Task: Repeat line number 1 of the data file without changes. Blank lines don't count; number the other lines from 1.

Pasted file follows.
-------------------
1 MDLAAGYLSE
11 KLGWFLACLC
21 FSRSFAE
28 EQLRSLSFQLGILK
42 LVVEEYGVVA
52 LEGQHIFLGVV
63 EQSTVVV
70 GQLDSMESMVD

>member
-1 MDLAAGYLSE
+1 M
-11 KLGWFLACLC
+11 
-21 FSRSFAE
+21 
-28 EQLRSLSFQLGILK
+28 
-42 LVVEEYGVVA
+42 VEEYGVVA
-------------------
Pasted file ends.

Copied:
1 MDLAAGYLSE